Ted Cruz Really, Really Wants to Win New Hampshire

4 minute read

Want to know just how badly Ted Cruz wants to win New Hampshire’s primary? He quoted John McCain at a town hall-style meeting here on Tuesday.

A day after winning Iowa’s caucuses, Cruz was on the ground in New Hampshire doing his best to set aside his rivalry with McCain, a beloved figure in this state that has the next-up nominating contests next Tuesday. It was a subtle nod to New Hampshire tradition, but one where Cruz chose not to long linger.

Cruz and McCain have sustained a not-at-all-subtle feud in the Senate after the 2012 election. Cruz says McCain, the GOP’s 2008 presidential nominee, embodies the type of moderate Republican who has doomed the party to lose the White House in recent elections. McCain once called Cruz a “wacko bird” and finds Cruz’s approach to governing maddening. Indeed, he is hardly alone.

But McCain, who won New Hampshire’s 2000 and 2008 presidential primaries, remains a grandfatherly figure in the state and has a cache for having campaigned here hard and personally. Even Democrats show respect for McCain’s attention to New Hampshire and its highly prized first-in-the-nation primary.

“You know, John McCain has a great phrase for Russia. He says Russia is essentially a gas station with a country attached,” Cruz said in a non-denominational Christian church, before flying off to South Carolina for another campaign event. Cruz’s point: “Putin is a petro-tyrant.”

On its own, cribbing a good one-liner from his sworn Senate rival would draw a quizzical look from those who know the history. But when added to Cruz’s sharpening edges, it’s clear Cruz has considered what it will take to win in New Hampshire and he’s ready to try.

Marco Rubio is a squish on immigration, Cruz says, keeping his focus there. Rubio helped write and guide to passage through the Senate a bipartisan immigration bill, but it fell apart in the House when Cruz told House conservatives that they’d be voting for “amnesty.” The had tighter controls on the border and a difficult route for those in the country illegally. Conservatives, led by Cruz, said President Obama couldn’t be trusted to enforce the law, and scuttled it rather than deal with the problem.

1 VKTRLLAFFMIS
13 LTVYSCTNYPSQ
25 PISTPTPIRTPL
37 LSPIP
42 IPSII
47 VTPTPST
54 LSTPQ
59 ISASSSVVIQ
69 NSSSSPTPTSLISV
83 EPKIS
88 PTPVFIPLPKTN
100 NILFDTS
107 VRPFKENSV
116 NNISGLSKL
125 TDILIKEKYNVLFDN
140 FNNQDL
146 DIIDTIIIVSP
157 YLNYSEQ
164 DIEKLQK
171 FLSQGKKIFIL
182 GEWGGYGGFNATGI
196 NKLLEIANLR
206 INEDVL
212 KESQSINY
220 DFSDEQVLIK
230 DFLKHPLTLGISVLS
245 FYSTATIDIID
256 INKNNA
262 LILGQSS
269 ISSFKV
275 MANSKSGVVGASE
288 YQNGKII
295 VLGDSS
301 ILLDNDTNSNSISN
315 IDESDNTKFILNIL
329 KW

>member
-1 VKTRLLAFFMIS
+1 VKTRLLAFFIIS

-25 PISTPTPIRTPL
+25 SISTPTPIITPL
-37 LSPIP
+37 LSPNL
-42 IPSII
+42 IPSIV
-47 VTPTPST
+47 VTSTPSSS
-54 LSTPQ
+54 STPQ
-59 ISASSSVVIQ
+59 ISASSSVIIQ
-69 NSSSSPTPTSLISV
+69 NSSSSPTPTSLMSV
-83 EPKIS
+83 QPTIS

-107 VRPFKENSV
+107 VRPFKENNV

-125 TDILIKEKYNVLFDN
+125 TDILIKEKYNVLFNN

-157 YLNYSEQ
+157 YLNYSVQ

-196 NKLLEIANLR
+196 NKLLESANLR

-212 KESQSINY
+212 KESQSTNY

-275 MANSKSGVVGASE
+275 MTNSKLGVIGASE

Rubio has since disavowed the plan as too ambitious in the current political climate.

But Cruz is upping the ante on immigration. In his new telling, Rubio was trying to bring potentially Islamic State-sympathizing refugees from Syria. “The bill failed to secure the border,” Cruz said. “The bill expanded President Barack Obama’s ability to bring Syrian refugees to this country without mandating any meaningful background checks.”

The bill would have broadened the definition of refugees who have nowhere else to go, but the President has long had his own power to address refugees. Current refugees undergo a 12- to 18-month background check, and Syrians take 24 months. No part of the Rubio-led immigration bill was specific to Syrians, nor did it weaken background checks.

Little matter. Cruz is on top, and he’s hoping to stay there. It will be a challenge, especially in New Hampshire, to be sure.

Cruz also took a swipe at Donald Trump, the one-time frontrunner whose support faltered in Iowa and left him in second place. Asked specifically about Trump’s bullying comments about Americans with disabilities, Cruz chose his words carefully.

“I’m the big believer you convey a lot about your character in how you treat others. Everyone knows how to kiss up,” Cruz said. “How do you treat the clerk at the convenience store? How do you treat the cab driver? How do you treat the people you don’t have to be nice to?”

Cruz also used immigration to ding Trump, who was not leading the opposition to Rubio’s bipartisan efforts. “As a presidential candidate, he has discovered that illegal immigration is a good issue,” Cruz said. But when the immigration bill seems heading towards passage, Trump was silent.

Cruz said it was easy for Trump to be nice to him when he was trailing in the polls. Now, having a win in Iowa and gaining nationally, Cruz expects that won’t be as gentle. After all, six weeks ago, Trump and Cruz were besties. “Now,” Cruz deadpanned, “I’m an anchor baby.”

But it is the issue of immigration that Cruz wants to use to drag Rubio and Trump down.

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Write to Philip Elliott / Windham, N.H. at philip.elliott@time.com